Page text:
Moral Dimensions of Embryonic Stem Cell Research As previously mentioned, much of the opposition to embryonic stem cell research from religious and conservative elites derives from the necessary destruction of human embryos.
At the base of this elite opposition are the beliefs that a human embryo is equivalent to a human life and that embryos are deserving of the same protections as other human beings. To destroy embryos would therefore be morally wrong, essentially equivalent to murder NBAC Where does the public weigh in on this matter?
Important to note is a recent Newsweek poll table Given this additional precision in measurement, the important implication for embryonic stem cell research is that a combined 58 percent of the public appears to believe that life begins either at the earliest stage of a fertilized egg or as an embryo.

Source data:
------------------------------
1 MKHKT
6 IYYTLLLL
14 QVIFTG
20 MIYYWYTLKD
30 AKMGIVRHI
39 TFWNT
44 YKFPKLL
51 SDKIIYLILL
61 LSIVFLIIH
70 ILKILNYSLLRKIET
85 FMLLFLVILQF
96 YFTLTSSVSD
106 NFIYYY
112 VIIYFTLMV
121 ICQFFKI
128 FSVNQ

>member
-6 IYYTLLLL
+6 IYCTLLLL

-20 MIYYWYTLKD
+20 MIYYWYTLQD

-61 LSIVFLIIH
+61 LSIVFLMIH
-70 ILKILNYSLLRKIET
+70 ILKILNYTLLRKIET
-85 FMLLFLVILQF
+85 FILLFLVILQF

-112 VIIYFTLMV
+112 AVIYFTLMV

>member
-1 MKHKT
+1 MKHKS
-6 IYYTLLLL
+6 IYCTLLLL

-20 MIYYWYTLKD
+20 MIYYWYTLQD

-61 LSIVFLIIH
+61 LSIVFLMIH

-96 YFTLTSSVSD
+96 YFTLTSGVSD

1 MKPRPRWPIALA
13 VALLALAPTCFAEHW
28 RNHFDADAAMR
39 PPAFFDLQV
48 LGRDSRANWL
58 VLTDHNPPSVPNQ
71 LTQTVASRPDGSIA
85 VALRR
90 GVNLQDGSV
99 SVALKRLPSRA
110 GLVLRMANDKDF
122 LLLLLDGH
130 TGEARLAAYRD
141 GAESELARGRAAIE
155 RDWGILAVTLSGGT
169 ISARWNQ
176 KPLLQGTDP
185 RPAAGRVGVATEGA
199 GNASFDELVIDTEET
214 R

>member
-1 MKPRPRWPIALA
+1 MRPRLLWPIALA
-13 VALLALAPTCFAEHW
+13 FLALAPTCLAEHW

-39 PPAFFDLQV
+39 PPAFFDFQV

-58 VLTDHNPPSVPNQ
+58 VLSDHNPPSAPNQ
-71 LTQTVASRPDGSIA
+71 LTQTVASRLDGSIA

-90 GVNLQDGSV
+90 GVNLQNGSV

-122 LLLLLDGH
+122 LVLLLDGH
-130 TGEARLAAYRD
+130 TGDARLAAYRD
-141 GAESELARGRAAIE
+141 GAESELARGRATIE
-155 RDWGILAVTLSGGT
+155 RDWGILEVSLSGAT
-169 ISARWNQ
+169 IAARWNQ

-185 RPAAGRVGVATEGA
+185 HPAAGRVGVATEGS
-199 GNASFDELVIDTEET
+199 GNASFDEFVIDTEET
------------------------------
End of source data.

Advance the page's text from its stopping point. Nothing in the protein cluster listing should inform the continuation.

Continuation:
Given this outlook on when life begins, it would not be surprising to find that embryonic stem cell research might be morally problematic for many respondents.
In July54 percent of respondents agreed that embryonic stem cell research was morally wrong, but among those same respondents an ambivalent majority said that although the research may be morally wrong, it might also still be necessary.
As of early Augustthis finding remained virtually unchanged, but by Mayand later in Maythe percentage regarding embryonic stem cell research as morally wrong was 39 percent and 38 percent, respectively tables 13a13b.